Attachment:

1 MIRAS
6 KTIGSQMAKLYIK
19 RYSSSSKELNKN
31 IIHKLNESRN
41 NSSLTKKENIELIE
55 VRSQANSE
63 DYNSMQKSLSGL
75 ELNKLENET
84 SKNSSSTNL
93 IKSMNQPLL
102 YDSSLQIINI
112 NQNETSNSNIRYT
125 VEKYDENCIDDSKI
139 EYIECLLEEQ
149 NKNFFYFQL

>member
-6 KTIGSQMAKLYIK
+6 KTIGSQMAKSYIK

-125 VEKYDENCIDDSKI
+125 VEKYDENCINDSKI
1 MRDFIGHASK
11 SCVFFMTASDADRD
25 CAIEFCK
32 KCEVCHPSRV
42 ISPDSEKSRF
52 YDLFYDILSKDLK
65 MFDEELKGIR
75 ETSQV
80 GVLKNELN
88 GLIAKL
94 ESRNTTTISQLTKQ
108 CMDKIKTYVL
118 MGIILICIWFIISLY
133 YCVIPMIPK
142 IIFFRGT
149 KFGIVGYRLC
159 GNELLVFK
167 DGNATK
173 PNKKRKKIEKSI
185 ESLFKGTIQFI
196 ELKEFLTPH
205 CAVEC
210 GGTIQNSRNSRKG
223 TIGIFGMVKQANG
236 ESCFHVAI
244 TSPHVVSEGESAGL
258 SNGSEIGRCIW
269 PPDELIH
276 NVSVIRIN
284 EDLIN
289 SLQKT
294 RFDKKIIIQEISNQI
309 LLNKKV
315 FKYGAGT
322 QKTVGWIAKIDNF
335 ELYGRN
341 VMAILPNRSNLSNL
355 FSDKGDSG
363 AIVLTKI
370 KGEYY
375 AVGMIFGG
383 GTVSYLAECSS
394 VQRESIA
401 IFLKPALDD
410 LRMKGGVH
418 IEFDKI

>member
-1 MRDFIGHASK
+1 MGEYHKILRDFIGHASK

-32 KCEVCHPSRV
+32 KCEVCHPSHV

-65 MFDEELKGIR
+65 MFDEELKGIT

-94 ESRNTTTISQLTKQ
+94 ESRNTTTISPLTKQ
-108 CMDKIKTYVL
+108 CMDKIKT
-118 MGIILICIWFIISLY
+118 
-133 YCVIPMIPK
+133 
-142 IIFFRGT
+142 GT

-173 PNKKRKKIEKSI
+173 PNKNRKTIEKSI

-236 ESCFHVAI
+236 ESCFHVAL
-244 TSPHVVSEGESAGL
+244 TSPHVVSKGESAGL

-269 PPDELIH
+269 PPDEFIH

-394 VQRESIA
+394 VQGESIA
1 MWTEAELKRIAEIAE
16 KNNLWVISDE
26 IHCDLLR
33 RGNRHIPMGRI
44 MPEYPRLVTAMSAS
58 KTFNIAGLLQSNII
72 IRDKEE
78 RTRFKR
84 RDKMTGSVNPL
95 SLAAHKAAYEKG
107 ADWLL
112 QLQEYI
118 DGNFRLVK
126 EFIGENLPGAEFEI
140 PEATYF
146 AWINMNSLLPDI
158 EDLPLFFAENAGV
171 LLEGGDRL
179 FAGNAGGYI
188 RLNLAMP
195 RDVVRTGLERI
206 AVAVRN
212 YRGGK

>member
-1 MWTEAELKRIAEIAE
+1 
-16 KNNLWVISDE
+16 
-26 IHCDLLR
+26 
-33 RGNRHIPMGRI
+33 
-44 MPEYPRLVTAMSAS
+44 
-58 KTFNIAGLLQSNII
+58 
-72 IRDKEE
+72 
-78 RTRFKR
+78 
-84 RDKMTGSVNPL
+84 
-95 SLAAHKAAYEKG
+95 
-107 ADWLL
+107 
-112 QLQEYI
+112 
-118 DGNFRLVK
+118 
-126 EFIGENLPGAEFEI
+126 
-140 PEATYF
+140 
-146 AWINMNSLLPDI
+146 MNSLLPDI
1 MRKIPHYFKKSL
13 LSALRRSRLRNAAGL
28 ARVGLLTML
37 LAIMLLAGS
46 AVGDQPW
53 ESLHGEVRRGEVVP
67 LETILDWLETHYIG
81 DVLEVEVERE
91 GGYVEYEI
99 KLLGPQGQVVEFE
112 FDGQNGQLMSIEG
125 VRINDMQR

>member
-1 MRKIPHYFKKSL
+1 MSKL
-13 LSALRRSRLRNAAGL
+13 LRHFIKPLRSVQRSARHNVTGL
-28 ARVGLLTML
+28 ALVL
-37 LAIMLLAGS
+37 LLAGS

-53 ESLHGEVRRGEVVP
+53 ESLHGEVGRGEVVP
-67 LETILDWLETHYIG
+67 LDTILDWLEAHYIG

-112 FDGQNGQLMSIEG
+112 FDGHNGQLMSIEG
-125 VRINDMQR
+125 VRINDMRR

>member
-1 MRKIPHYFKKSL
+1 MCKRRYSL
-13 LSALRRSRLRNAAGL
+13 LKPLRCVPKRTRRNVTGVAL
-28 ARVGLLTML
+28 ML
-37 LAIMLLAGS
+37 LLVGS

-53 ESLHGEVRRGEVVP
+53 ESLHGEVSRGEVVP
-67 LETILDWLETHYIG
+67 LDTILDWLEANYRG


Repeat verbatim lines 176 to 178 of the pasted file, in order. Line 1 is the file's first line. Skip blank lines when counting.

+112 FDGHNGQLMSIEG
-125 VRINDMQR
+125 VRINDMRR